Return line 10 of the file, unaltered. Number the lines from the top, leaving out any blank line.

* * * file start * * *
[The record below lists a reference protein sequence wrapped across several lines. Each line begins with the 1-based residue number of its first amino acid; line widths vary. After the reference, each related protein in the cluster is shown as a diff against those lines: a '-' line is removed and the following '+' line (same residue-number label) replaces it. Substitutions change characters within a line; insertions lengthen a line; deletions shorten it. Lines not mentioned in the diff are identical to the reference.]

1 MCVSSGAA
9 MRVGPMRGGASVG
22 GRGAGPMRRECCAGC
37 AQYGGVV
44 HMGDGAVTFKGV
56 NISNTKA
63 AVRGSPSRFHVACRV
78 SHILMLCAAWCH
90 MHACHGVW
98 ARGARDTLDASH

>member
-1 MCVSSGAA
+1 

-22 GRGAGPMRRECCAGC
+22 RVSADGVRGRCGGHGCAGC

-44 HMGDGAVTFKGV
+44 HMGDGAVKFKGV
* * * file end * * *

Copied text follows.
90 MHACHGVW